I tell students all the time, “You never know where your writing will lead you!”


This exciting event was one of the true highlights of my life. My daughter Caroline and I entered a Healthy Lunchtime Challenge, sponsored by the White House and Epicurious. I was encouraged by my then-editor at the paper to enter the contest which was a child/parent entry, because of the writing and recipe sharing that I do on my blog, and the cooking that I talk about doing with and for my children. There was a winner from each state and four territories, and we were the Rhode Island winners for 2012. As the winners, we were treated to lunch at the White House in the East Dining Room, in the format of the first-ever Kids’ State Dinner. We met the President, the First Lady, White House chefs, television stars, musicians and more. We had a 36 hour, whirlwind trip to DC but it was the trip of a lifetime and we have maintained friendships that we made on that trip, still today. At the time, there were dozens of television appearances, speaking engagements, cooking shows, and newspaper articles. In addition to all of that, I wrote several blog posts about the contest process and the trip. You can read about them in order here, here, here and here.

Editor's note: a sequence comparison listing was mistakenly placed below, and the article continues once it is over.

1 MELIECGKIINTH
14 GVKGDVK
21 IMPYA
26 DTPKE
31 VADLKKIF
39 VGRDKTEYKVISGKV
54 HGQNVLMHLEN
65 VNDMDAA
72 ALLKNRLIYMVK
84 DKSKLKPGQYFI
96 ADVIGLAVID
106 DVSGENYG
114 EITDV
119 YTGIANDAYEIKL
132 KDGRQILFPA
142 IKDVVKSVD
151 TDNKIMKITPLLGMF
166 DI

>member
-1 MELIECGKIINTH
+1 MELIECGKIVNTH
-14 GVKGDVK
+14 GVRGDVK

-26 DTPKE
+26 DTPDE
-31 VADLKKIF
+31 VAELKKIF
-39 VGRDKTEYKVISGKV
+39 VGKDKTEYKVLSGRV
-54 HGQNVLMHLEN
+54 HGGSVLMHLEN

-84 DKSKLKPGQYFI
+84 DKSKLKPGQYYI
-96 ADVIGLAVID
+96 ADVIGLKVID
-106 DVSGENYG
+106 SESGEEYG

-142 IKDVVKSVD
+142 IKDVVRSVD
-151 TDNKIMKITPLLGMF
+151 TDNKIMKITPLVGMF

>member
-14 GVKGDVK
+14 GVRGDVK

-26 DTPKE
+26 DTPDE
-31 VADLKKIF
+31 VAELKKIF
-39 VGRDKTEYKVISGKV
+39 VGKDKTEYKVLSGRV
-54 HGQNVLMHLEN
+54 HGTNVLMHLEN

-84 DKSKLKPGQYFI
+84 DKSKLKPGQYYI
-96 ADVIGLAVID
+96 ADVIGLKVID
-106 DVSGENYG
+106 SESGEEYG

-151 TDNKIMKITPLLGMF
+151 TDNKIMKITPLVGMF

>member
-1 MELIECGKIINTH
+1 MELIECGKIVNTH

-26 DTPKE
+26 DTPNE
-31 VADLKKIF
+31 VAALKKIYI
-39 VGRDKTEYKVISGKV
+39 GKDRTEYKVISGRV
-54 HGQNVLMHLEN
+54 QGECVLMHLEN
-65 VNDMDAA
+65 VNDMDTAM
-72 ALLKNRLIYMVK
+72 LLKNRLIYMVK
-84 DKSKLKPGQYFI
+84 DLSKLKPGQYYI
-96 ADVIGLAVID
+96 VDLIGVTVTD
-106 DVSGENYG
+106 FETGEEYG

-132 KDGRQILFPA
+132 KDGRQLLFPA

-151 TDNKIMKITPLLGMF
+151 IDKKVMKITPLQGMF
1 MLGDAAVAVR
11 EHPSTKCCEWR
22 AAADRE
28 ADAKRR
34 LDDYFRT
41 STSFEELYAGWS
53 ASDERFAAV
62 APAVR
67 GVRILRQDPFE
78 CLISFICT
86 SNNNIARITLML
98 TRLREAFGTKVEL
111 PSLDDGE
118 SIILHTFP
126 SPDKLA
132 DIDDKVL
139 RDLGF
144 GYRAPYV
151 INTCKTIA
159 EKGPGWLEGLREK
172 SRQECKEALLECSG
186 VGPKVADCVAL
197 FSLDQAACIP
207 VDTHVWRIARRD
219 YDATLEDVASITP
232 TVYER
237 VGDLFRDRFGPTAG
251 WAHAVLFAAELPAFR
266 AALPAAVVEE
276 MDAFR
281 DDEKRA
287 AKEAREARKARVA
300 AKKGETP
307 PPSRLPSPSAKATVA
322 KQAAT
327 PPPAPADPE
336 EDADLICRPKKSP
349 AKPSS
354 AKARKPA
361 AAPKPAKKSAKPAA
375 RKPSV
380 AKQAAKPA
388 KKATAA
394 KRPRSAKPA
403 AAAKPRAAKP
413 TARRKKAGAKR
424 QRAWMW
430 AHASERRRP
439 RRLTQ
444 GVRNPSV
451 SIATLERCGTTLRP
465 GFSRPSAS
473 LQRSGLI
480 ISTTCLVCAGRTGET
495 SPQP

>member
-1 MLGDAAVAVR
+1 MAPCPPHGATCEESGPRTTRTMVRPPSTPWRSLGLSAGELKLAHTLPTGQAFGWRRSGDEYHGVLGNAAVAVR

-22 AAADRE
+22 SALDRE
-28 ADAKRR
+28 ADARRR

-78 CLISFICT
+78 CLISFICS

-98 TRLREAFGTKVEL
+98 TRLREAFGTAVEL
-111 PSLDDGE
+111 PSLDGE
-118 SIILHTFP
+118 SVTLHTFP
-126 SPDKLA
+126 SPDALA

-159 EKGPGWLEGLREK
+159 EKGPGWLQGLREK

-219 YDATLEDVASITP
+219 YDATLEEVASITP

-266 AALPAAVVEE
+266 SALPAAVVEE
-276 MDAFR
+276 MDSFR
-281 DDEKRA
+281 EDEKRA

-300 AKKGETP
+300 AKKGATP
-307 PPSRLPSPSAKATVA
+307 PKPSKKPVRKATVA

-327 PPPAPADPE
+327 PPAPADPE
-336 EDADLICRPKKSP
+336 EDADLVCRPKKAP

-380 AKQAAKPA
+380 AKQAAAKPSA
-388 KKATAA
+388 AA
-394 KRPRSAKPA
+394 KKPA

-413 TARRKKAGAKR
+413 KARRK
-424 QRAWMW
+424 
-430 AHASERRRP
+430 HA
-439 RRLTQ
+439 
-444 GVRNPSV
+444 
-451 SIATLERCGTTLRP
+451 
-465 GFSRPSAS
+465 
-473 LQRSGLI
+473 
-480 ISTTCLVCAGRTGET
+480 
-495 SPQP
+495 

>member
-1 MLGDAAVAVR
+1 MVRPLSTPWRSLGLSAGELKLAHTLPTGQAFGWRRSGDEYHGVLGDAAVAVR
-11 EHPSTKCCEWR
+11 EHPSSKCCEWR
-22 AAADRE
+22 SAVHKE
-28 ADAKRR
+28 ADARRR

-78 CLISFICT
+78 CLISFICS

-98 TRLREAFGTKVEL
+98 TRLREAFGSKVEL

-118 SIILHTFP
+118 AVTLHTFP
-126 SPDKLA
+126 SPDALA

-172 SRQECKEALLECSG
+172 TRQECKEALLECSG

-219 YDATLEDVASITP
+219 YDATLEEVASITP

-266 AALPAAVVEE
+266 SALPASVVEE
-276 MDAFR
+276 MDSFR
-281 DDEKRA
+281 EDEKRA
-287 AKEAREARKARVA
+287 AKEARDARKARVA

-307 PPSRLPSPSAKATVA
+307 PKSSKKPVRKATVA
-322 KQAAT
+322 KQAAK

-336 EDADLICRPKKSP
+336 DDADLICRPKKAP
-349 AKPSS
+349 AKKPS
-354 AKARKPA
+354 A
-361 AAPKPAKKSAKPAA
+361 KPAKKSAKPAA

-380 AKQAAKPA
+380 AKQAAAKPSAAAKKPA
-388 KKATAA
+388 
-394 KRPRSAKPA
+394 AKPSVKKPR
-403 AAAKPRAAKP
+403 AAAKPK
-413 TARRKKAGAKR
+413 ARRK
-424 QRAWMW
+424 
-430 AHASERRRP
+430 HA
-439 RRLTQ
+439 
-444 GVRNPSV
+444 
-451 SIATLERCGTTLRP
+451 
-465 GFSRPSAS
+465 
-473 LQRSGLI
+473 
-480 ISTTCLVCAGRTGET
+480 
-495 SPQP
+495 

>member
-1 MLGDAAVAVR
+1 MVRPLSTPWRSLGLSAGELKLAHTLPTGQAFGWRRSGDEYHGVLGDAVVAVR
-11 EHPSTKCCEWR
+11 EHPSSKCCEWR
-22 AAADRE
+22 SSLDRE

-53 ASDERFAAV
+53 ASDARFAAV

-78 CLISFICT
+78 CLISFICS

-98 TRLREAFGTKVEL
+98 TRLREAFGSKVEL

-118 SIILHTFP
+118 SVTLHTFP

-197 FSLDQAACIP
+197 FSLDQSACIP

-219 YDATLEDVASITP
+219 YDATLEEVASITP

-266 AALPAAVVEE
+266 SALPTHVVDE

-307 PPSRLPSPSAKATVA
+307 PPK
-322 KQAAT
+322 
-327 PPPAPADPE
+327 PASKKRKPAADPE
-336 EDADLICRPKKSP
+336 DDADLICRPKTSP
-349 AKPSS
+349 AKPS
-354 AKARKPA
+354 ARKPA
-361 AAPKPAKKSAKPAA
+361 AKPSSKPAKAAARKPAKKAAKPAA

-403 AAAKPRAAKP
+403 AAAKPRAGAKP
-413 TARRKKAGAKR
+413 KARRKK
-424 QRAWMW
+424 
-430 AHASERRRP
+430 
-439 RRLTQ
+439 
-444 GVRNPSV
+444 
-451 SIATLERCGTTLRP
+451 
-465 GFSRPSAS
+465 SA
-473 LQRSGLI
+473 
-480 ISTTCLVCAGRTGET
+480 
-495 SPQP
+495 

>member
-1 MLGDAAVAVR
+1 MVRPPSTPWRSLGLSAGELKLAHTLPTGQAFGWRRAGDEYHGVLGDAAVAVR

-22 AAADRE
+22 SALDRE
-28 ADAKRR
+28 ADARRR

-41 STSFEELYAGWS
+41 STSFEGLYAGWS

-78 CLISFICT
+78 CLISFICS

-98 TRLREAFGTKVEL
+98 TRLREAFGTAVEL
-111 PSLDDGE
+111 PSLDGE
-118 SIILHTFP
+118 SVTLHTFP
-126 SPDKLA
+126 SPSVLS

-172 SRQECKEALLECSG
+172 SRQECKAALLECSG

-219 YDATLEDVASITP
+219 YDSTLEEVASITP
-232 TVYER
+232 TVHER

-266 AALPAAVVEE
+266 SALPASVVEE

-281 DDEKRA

Speaking to college writing students was a great opportunity for me to talk about my job as a writer.